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Publisher's Summary

It is bizarre to say in our civilized culture that some human beings still act out in a violent, primitive manner causing bodily harm and death. For this reason alone, incarcerating facilities will always exist. The terror of being thrust into a world in which time cannot be calculated, distance cannot be measured, and our own true existence is in question is incomprehensible.
In 1971, a mysterious stranger warned a small community of their impending doom. She prophesied that if they ignored her warnings they would experience a chain of devastating events. The outcome of their fate would remain in whether they chose to believe in something that could not be scientifically validated. Is it safe to say that unexplained phenomenon does exist? If you asked the people of Patton, they would say, "Of course it does and its name is Lola."
©2011 R. J. Buckley Publishing (P)2014 Barbara Watkins
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Customer Reviews

Most Helpful
5 out of 5 stars
By Leslie on 07-21-14

Very creepy!

This story gives you the creeps because it is something very disturbing, but at the same time it is something that could really happen. We sometimes forget that sociopaths live among us in normal society and are capable of horrible things. Also, Frances Fuller's narration really adds to the experience. Her soothing voice makes it even more eerie! She also has a way of conveying the emotional attitude of the characters without overdoing it. A great read overall.

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1 of 1 people found this review helpful

5 out of 5 stars
By Kim on 06-25-14

You will be looking over your shoulder

If you could sum up Hollowing Screams in three words, what would they be?

The team of Fuller and Watkins deliver with the psychological thriller, Hollowing Screams. Frances Fuller artfully narrates this roller coaster ride that you can’t stop riding - bringing to life a long list of diverse characters, keeping the listener hooked by conveying the appropriate tone and emphasis, uniquely capturing the essence of that which we all fear: The Supernatural. Barbara Watkins reveals the lives of the folks who live in the small town of Patton, Mississippi where evil has decided to make its home by weaving effortlessly the stories, characters and lies.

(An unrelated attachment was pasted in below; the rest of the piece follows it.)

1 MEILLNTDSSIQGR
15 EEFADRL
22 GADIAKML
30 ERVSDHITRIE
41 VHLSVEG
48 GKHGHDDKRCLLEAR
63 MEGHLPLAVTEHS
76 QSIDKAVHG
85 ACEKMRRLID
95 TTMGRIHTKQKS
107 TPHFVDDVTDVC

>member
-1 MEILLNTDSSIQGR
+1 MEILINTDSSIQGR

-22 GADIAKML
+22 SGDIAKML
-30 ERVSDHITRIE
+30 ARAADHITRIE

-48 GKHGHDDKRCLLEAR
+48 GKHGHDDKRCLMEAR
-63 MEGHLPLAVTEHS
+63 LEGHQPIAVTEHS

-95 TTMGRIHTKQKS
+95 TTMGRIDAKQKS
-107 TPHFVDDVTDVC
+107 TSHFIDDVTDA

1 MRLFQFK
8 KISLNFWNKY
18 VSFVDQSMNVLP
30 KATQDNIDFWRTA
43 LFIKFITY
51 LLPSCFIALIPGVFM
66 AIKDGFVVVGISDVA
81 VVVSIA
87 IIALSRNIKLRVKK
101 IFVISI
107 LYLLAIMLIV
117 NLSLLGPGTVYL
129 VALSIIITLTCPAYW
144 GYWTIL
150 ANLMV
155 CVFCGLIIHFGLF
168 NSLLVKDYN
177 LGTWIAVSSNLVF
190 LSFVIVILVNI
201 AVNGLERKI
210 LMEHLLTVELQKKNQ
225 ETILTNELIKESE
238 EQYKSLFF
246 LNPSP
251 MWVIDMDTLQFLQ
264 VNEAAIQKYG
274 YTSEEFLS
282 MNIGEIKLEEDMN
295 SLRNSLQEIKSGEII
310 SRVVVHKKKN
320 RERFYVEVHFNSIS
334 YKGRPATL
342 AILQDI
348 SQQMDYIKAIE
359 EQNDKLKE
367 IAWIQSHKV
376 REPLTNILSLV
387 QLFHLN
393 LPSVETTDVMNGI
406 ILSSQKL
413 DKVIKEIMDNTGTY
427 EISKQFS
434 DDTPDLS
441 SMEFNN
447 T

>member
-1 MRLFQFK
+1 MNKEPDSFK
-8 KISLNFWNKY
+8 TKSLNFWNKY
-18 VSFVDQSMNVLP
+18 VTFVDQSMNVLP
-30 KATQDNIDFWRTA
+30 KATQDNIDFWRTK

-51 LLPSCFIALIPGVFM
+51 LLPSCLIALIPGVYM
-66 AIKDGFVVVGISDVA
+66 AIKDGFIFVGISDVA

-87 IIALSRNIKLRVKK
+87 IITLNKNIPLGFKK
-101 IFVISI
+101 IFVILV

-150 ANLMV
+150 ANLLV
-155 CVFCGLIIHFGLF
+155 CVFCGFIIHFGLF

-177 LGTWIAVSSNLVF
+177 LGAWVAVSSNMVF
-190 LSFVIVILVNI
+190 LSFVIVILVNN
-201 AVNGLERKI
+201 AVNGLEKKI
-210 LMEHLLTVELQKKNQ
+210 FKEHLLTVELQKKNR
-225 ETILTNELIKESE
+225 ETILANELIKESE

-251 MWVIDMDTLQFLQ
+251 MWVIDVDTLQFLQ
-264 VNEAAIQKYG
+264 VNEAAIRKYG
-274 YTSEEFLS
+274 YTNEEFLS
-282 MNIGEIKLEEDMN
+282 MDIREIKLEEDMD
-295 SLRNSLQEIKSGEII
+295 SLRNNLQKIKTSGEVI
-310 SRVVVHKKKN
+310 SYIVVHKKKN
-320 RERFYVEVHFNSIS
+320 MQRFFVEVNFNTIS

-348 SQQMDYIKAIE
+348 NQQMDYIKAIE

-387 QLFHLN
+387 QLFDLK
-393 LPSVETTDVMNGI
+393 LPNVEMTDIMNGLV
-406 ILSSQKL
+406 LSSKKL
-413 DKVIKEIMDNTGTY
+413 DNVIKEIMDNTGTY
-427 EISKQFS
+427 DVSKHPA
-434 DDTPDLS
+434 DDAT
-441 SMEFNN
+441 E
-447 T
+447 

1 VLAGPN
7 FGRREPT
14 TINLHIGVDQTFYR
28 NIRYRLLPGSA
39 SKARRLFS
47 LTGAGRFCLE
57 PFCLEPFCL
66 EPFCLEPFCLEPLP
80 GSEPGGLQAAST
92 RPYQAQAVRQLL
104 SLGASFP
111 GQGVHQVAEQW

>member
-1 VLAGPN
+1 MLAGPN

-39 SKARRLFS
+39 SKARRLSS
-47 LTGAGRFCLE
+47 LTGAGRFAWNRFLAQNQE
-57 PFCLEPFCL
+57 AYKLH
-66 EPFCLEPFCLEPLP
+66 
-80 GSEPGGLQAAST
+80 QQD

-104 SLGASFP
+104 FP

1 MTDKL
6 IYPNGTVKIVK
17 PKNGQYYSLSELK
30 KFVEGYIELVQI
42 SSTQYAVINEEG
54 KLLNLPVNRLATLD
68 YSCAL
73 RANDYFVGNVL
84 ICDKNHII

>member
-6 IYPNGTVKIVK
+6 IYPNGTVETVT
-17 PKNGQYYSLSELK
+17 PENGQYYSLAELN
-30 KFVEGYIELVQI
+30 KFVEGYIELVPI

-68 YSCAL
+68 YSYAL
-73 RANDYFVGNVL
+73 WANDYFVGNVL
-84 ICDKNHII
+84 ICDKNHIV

If you enjoy listening to a scary ghost tale told around the campfire, then you will be in for a real treat. Watkins creates a tale where very little is as it seems while Fuller focuses the listener’s attention on the nuances that make a good ghost story – scary. From the onset, the listener is drawn in by the mystery Watkins has created regarding the uneasiness that continues to grow as the story is unraveled. Fuller’s additions of capturing the nuances of those who live in a small town buried deeply in the South bring this ghost story to life.
More than once, you will find yourself glancing back over your shoulder as you would do if you were sitting out in the woods. Like any good ghost story, there is proof that an irony will prevent the small town from ever being freed from the claws of the monster(s) who visit their little town.
On your next camping trip, listen to this ghost story on the way to that secluded spot in the woods. Once you have made camp, I bet you will be looking at your fellow campers just in case, and by nighttime, well, let’s just say: I bet you will be looking over your shoulder to make sure you are in fact safe.

Kym Goss Houck

Did the plot keep you on the edge of your seat? How?


Have you listened to any of Frances Fuller’s other performances before? How does this one compare?


If you were to make a film of this book, what would the tag line be?

Things are never what they seem...

Any additional comments?

Worth the read

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1 of 1 people found this review helpful

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